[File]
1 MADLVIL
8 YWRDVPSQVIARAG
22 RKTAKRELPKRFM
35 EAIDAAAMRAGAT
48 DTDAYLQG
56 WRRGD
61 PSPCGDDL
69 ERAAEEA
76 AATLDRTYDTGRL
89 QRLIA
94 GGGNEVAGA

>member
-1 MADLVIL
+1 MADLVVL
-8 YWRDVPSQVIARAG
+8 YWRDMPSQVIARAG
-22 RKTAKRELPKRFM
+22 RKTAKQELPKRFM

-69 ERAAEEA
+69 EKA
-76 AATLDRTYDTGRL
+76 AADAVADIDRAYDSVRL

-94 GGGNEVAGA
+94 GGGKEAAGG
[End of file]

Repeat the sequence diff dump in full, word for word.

1 MADLVIL
8 YWRDVPSQVIARAG
22 RKTAKRELPKRFM
35 EAIDAAAMRAGAT
48 DTDAYLQG
56 WRRGD
61 PSPCGDDL
69 ERAAEEA
76 AATLDRTYDTGRL
89 QRLIA
94 GGGNEVAGA

>member
-1 MADLVIL
+1 MADLVVL
-8 YWRDVPSQVIARAG
+8 YWRDMPSQVIARAG
-22 RKTAKRELPKRFM
+22 RKTAKQELPKRFM

-69 ERAAEEA
+69 EKA
-76 AATLDRTYDTGRL
+76 AADAVADIDRAYDSVRL

-94 GGGNEVAGA
+94 GGGKEAAGG